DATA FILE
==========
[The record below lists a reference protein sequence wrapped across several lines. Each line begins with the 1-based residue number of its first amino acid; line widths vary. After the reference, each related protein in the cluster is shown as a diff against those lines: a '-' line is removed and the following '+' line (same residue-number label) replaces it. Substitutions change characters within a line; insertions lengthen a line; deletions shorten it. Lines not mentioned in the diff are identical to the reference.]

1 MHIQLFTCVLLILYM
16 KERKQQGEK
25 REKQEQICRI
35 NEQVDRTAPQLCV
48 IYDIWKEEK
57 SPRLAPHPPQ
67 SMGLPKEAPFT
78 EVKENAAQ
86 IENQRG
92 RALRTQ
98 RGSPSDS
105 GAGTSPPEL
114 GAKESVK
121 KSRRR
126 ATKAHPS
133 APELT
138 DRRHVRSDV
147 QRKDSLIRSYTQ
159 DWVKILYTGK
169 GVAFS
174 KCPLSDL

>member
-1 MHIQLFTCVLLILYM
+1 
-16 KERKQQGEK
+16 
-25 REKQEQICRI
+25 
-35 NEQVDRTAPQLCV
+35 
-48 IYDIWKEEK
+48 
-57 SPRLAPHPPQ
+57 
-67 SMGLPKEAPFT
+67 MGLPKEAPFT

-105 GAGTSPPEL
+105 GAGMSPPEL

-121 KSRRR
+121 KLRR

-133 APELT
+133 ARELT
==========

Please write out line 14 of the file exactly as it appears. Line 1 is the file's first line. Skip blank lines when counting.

114 GAKESVK